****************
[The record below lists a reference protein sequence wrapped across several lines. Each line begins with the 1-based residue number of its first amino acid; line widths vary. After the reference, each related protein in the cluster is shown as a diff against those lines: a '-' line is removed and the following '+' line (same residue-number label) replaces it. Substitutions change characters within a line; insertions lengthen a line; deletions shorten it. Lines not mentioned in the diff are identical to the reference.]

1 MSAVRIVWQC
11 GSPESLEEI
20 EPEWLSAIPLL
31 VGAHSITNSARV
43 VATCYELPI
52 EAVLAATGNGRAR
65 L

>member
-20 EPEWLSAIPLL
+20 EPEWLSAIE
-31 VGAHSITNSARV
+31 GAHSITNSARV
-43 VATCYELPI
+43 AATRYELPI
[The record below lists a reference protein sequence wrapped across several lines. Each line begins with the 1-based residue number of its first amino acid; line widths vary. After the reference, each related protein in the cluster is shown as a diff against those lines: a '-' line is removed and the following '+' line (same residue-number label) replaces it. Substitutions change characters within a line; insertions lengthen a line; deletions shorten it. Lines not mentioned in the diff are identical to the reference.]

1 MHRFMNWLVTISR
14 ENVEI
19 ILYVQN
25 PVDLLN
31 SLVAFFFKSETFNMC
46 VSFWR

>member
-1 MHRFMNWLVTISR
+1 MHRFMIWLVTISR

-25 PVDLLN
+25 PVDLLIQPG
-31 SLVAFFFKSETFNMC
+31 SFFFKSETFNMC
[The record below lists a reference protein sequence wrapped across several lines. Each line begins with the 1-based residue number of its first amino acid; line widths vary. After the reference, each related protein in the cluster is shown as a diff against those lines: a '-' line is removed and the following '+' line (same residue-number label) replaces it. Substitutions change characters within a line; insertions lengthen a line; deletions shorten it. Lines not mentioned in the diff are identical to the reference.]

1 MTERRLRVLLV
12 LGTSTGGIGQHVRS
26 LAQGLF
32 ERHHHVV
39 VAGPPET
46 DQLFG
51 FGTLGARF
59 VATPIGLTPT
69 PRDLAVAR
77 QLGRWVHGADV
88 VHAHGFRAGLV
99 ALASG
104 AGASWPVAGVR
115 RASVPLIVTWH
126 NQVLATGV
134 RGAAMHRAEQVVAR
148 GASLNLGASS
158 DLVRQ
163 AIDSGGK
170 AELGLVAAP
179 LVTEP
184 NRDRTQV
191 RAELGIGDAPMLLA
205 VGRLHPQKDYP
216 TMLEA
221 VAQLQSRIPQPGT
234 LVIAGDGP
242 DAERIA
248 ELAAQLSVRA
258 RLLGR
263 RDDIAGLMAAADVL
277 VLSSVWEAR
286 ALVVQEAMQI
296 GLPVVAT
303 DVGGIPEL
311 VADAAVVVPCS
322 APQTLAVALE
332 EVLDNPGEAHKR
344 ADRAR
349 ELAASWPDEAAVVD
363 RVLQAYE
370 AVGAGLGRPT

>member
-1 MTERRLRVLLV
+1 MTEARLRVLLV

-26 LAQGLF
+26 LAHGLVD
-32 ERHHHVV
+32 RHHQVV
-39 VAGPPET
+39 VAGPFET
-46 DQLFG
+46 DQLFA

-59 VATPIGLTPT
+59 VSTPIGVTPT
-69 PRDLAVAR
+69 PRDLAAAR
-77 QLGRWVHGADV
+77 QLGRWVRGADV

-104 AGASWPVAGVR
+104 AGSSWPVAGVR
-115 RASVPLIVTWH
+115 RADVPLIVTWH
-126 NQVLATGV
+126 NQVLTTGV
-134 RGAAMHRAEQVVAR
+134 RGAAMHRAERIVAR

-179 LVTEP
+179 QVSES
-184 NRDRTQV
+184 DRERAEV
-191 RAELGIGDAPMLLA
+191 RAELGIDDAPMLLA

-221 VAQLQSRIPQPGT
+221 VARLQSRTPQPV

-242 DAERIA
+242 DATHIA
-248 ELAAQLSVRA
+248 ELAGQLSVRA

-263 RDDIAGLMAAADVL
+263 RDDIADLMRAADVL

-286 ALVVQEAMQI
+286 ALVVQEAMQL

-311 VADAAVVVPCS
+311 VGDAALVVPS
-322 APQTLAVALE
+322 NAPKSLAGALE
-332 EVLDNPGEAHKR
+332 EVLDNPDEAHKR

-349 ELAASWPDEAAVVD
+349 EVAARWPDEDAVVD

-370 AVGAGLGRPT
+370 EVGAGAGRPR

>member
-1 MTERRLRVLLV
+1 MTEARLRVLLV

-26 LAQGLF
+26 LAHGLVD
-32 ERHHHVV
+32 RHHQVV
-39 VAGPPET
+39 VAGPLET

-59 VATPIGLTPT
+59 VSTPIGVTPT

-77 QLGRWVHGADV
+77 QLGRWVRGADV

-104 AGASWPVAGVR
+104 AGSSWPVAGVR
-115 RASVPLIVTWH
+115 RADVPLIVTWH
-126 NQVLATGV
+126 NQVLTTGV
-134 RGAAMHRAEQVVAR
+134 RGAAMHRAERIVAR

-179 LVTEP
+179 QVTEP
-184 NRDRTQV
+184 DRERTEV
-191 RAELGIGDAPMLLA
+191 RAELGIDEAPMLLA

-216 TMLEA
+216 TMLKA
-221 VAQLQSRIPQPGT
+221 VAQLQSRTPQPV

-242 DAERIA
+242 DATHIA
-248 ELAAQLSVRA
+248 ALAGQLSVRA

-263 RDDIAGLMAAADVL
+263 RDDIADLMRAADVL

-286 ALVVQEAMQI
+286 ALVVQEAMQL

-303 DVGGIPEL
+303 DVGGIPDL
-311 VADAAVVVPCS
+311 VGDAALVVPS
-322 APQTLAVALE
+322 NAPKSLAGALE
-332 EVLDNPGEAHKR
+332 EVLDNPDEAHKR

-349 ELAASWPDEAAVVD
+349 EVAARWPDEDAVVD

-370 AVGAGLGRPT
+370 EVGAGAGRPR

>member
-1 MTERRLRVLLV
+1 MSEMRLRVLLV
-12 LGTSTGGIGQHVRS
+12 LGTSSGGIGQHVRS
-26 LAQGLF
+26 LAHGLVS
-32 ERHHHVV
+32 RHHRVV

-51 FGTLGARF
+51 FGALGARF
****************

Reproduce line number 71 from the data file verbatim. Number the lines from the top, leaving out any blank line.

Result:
363 RVLQAYE